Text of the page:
February 17, 2009
Recession Overturns Gender Roles
Job losses hit men hardest.
Women are about to surpass men in their participation in the workforce. The New York Times reports that "a full 82 percent of the job losses [in this recession] have befallen men, who are heavily represented in distressed industries like manufacturing and construction." Women, on the other hand, are heavily represented in steadier sectors of the economy, such as health care and education.
As a result "women are now bearing the burden - or the opportunity, one could say - of being breadwinners," says Heather Boushey, a senior economist at the Center for American Progress. Just a year ago, some evangelicals were concerned about the two income trap, the need to have mom and dad in the workforce in order to make it in America. Now, families are lucky to have a second income at a time when the economy is losing half a million jobs per month. However, when the wife brings home the bacon, not only does the situation hurt a man's pride, but also challenges his theology, if as Paige Patterson says, a women's place is in the home.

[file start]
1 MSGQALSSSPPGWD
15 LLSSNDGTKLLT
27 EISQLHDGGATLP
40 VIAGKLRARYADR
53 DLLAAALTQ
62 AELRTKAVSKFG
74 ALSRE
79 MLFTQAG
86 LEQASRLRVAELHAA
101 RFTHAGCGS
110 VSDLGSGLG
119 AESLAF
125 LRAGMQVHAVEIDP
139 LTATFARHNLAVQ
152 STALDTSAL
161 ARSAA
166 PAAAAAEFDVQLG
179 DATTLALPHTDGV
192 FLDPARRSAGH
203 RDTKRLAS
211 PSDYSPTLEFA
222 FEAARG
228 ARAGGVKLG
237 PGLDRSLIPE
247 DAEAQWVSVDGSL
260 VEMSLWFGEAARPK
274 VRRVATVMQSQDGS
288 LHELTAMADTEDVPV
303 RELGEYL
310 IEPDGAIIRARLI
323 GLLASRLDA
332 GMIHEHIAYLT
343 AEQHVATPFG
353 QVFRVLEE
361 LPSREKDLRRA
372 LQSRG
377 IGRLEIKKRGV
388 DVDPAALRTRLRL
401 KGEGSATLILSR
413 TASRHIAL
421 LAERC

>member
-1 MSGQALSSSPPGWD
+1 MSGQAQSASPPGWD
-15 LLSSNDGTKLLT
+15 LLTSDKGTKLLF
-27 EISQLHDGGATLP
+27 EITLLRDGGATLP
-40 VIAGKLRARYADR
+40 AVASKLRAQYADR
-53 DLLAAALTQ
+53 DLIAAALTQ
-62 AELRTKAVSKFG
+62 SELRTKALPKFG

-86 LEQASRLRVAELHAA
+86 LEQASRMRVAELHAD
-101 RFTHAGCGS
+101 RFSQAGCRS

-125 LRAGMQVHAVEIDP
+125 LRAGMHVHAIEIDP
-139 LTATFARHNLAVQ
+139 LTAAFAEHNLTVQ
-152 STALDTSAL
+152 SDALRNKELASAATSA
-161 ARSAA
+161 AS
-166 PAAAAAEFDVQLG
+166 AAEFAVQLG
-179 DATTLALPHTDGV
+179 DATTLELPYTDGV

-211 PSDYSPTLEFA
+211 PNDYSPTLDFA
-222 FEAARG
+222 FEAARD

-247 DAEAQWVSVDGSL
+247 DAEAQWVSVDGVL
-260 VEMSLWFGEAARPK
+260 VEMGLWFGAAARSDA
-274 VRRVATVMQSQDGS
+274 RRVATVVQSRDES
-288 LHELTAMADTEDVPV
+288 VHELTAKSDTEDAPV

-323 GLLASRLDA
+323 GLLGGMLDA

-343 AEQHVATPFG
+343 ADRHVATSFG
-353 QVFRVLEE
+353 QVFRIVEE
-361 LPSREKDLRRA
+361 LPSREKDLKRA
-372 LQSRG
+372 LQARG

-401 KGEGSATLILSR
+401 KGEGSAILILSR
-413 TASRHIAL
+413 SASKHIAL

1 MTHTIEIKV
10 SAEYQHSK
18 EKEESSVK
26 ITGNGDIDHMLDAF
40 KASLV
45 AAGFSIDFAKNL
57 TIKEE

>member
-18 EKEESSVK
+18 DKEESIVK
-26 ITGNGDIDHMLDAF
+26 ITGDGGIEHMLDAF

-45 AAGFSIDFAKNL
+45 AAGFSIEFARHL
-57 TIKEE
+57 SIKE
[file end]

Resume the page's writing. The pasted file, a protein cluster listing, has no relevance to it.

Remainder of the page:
A structural shift may be occurring that could keep women as breadwinners for much longer than the end of the recession. In the last two downturns, writes Justin Fox, the jobs the economy shed never came back. Instead, the new jobs created were in different sectors for people with different skills. It doesn't look as though many investment bankers will head back to Wall Street or construction workers will head back to the Sun Belt when the economy picks up again.
Having two incomes these days looks like less of a trap than desperately-needed insurance policy.